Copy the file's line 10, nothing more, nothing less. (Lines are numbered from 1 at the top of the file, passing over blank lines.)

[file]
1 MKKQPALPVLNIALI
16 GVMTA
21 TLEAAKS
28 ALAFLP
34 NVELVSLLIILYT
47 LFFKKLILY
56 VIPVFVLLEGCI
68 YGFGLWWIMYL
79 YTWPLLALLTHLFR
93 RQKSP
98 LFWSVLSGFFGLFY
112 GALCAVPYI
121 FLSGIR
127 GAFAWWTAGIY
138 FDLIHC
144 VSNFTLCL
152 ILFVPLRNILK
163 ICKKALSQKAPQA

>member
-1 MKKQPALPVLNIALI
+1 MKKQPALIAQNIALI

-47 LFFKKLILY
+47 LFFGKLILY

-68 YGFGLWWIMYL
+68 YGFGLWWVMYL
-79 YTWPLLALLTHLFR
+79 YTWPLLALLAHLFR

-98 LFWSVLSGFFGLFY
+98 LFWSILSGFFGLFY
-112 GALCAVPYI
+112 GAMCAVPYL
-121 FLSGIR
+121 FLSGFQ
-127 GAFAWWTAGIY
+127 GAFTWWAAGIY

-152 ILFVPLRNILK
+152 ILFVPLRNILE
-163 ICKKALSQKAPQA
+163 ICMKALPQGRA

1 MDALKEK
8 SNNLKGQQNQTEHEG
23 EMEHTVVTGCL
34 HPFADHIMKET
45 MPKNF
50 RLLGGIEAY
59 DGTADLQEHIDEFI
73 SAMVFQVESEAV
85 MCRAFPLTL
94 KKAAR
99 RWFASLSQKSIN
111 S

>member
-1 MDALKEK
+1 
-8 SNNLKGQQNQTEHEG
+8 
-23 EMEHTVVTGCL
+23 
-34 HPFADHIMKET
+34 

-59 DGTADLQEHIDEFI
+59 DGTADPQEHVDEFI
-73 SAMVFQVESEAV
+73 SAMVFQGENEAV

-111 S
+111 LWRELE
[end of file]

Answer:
93 RQKSP